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Definition: Beverly from Merriam-Webster's Collegiate(R) Dictionary

city NE Mass. pop 39,862

Summary Article: Beverly
From The Hutchinson Unabridged Encyclopedia with Atlas and Weather Guide

City in Essex County, northeastern Massachusetts, 29 km/18 mi northeast of Boston, on the Danvers River; population (1998 est) 39,000. Once a major manufacturing area, especially in the shoe industry, Beverly is now a commuter town with high tech industrial parks.

Beverly was founded in 1626 and named after Beverly in Yorkshire, England. It was the site of the first cotton mill in the USA in 1788, and also the site of the first Sunday school. The Beverly historical society and museum manages three historic properties, including Balch House, dating from 1600, the oldest wood framed house in the USA, which is on the national register of historic places. Beverly is also home to the North Shore Music Theatre, Endicott College, Montserrat College of Art, and a campus of the North Shore Community College.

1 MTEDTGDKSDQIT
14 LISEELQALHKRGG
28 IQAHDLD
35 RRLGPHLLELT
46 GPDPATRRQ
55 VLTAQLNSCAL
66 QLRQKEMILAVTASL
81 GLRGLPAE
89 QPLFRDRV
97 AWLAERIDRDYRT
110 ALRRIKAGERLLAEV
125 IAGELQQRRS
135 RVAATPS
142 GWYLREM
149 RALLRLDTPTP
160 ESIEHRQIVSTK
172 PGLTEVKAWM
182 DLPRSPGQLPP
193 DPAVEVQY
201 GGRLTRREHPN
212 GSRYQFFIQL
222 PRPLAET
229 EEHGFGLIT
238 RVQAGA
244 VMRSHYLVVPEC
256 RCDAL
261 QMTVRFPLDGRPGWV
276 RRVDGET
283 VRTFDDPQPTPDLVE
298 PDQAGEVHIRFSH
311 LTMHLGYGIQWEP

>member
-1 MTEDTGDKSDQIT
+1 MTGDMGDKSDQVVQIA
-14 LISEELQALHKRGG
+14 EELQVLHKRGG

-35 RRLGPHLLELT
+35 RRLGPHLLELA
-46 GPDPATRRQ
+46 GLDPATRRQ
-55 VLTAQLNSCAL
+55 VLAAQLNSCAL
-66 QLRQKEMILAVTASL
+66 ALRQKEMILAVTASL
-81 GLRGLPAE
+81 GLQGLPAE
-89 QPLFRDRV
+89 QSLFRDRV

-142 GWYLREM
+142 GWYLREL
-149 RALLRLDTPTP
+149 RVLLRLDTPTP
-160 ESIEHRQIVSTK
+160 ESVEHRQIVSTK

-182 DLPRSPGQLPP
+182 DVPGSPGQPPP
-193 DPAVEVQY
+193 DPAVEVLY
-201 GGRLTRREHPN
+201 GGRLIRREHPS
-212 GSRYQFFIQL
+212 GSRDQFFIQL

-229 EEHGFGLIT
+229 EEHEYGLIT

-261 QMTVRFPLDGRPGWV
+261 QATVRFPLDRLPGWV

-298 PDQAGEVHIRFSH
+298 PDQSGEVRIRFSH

Beverly's major employer was the United Shoe Machine Corporation. The company's factory, locally referred to as ‘The Shoe’, is significant in architectural history as it is an early example of the use of reinforced concrete by English-born architect Ernest Leslie Ransom. The first part was built 1902–1906 and was the largest factory in the world at that time. An extension of 1911 was an early use of prefabricated concrete sections. The company's offices in Boston formed the city's first big skyscraper development in 1930. ‘The Shoe’ employed 5,000 workers during World War I. It closed in 1987, since when the site has been landscaped and the buildings restored to their early appearance and converted to office space. More than 300 businesses now inhabit what is now called the Cummings Center. The site forms the United Shoe Corporation historic district.

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